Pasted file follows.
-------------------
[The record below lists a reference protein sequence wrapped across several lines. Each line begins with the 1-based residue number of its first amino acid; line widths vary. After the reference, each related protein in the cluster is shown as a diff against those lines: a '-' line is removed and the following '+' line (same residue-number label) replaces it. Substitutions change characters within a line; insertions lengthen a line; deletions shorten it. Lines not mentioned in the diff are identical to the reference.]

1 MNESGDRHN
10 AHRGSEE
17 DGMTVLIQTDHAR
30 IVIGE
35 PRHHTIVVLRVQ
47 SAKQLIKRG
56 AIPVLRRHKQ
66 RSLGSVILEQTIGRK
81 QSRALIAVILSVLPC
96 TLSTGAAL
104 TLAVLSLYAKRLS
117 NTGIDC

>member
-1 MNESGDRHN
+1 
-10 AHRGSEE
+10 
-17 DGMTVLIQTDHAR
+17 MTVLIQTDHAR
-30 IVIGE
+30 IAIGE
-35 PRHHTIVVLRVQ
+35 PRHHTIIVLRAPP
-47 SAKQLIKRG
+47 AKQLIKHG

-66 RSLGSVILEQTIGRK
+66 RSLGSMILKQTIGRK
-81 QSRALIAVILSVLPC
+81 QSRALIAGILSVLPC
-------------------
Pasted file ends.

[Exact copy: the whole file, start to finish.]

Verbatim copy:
[The record below lists a reference protein sequence wrapped across several lines. Each line begins with the 1-based residue number of its first amino acid; line widths vary. After the reference, each related protein in the cluster is shown as a diff against those lines: a '-' line is removed and the following '+' line (same residue-number label) replaces it. Substitutions change characters within a line; insertions lengthen a line; deletions shorten it. Lines not mentioned in the diff are identical to the reference.]

1 MNESGDRHN
10 AHRGSEE
17 DGMTVLIQTDHAR
30 IVIGE
35 PRHHTIVVLRVQ
47 SAKQLIKRG
56 AIPVLRRHKQ
66 RSLGSVILEQTIGRK
81 QSRALIAVILSVLPC
96 TLSTGAAL
104 TLAVLSLYAKRLS
117 NTGIDC

>member
-1 MNESGDRHN
+1 
-10 AHRGSEE
+10 
-17 DGMTVLIQTDHAR
+17 MTVLIQTDHAR
-30 IVIGE
+30 IAIGE
-35 PRHHTIVVLRVQ
+35 PRHHTIIVLRAPP
-47 SAKQLIKRG
+47 AKQLIKHG

-66 RSLGSVILEQTIGRK
+66 RSLGSMILKQTIGRK
-81 QSRALIAVILSVLPC
+81 QSRALIAGILSVLPC